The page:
Abstract Number: OC 12.3
Meeting: ISTH 2021 Congress
Background: Bleeding risk is highly relevant when deciding on type and duration of anticoagulation for cancer-associated thrombosis (CAT). Several bleeding risk scores already exist, but have never been validated in the subpopulation of patients with CAT and are not recommended for practice.
Aims: To compare the following methods of estimating clinically relevant (major and clinically relevant non-major) bleeding risk in patients with CAT: 1) existing risk scores for bleeding in venous thromboembolism, 2) pragmatic classification based on cancer type, 3) newly derived prediction model.
Methods: In a post-hoc analysis of Hokusai VTE Cancer, a randomized trial comparing edoxaban with dalteparin for treatment of CAT, 7 bleeding risk scores were externally validated (ACCP-VTE, HAS-BLED, Hokusai, Kuijer, Martinez, RIETE, VTE-BLEED). Further, the predictive performance of these existing risk scores was compared with a pragmatic classification based on cancer type (i.e. gastrointestinal, genitourinary or other) and a newly derived, competing risk-adjusted model based on clinical predictors that predicts clinically relevant bleeding within 6 months after CAT diagnosis with non-bleeding related mortality as competing event (‘CAT-BLEED’).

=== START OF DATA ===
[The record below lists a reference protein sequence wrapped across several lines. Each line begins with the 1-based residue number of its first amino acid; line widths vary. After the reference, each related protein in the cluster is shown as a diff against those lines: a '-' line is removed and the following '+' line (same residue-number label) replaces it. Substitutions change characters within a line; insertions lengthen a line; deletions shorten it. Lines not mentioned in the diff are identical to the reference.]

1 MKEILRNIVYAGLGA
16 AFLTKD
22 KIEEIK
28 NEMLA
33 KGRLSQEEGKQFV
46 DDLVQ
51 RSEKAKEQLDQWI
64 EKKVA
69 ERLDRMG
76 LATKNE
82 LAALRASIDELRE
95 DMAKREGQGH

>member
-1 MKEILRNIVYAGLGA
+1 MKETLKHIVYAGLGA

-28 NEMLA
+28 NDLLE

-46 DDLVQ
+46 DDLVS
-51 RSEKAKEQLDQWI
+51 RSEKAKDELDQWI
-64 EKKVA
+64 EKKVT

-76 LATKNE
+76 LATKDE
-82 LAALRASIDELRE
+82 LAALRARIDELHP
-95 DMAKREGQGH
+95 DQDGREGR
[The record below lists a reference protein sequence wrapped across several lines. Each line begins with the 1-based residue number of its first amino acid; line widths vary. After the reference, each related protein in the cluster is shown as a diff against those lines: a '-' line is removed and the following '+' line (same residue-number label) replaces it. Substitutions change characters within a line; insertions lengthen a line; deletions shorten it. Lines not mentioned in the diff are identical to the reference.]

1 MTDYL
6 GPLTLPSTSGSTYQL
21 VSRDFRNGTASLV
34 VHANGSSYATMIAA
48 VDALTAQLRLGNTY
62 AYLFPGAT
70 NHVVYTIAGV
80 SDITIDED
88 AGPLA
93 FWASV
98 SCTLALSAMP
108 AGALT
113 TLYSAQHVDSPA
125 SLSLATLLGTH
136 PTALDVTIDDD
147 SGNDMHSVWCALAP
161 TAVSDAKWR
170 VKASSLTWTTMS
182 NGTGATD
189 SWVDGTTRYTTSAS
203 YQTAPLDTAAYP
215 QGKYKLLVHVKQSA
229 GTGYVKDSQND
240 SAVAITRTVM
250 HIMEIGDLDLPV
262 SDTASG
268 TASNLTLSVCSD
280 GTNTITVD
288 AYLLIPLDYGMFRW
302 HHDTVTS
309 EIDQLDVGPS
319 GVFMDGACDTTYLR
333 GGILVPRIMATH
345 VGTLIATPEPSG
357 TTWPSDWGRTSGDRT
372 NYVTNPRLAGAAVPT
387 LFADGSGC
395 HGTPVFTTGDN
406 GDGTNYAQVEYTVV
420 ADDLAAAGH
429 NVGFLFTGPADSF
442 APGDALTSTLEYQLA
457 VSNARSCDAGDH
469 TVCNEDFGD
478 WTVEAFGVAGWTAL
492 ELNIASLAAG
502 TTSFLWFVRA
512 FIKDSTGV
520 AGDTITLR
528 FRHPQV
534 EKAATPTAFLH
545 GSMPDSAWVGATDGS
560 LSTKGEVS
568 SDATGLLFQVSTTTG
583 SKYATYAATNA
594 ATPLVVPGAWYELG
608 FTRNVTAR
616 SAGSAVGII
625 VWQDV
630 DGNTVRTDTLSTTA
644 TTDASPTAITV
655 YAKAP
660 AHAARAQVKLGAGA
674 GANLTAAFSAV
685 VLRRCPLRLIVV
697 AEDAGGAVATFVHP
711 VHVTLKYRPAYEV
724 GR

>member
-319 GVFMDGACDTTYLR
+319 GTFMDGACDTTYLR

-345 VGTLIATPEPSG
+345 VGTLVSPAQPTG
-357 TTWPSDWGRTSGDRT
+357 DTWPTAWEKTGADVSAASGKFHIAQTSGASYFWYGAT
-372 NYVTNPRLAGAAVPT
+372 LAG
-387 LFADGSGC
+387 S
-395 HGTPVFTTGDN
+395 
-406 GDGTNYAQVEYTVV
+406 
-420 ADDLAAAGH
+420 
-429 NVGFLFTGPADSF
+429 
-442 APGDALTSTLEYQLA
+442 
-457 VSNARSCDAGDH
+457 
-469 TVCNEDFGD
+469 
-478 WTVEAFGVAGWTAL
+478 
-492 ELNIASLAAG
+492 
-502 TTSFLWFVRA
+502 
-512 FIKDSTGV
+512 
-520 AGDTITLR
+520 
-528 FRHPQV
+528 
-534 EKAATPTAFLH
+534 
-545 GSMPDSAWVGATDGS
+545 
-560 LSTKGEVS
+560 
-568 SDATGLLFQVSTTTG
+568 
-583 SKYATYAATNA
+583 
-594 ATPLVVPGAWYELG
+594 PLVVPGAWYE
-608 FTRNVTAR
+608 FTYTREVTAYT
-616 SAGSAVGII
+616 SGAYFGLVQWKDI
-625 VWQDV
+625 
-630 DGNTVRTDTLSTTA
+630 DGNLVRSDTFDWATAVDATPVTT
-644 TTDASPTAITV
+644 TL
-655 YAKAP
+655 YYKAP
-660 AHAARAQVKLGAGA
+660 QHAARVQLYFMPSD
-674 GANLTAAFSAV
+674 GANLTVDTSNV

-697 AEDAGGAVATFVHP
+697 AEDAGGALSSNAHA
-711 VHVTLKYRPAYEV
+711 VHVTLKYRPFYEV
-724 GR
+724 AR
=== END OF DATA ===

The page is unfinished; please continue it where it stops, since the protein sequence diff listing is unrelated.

Results: Data of 1046 patients (149 outcome events) were analyzed. Predictive performance of existing scores was poor to moderate, with a limited range of predicted risks, C-statistics of 0.50-0.57 and poor calibration. The pragmatic classification performed slightly better (C-statistic 0.61 (95%CI 0.56-0.66)). Internal validation of the new model ‘CAT-BLEED’ showed moderate discrimination and good calibration (Figure 1).
|Predictors||Subdistribution Hazard Ratios (95% Confidence Interval)|
|Genitourinary cancer||2.48 (1.14-5.38)|
|Gastrointestinal cancer * edoxaban treatment||2.20 (1.07-4.53)|
|Recent use of anticancer therapies associated with gastrointestinal toxicity (<4 weeks)||1.74 (1.03-2.92)|
|Regionally advanced or metastatic cancer||1.21 (0.82-1.80)|
|Age >75 years||1.02 (0.98-1.08)|
|Creatinine clearance (mL/min)||1.00 (0.99-1.00)|
Conclusions: Existing risk scores for bleeding during anticoagulation in patients with VTE perform insufficiently in patients with CAT. The optimal-fit ‘CAT-BLEED’ model performs better, but external validation in practice-based settings and with other DOACs is warranted to assess its clinical value. In the meantime, we suggest a pragmatic distinction based on type of cancer and other well-established risk factors (e.g. history of bleeding, severe thrombocytopenia or anemia).
To cite this abstract in AMA style:de Winter MA, Dorresteijn JAN, Ageno W, Ay C, Beyer Westendorf J, Coppens M, Klok FA, Moustafa F, Riva N, C Ruiz Artacho P, Vanassche T, Nijkeuter M. Estimating Bleeding Risk in Patients with Cancer-associated Thrombosis: External Validation of Existing Risk Scores and Development of a New Risk Score [abstract]. Res Pract Thromb Haemost. 2021; 5 (Suppl 1). https://abstracts.isth.org/abstract/estimating-bleeding-risk-in-patients-with-cancer-associated-thrombosis-external-validation-of-existing-risk-scores-and-development-of-a-new-risk-score/. Accessed September 25, 2021.
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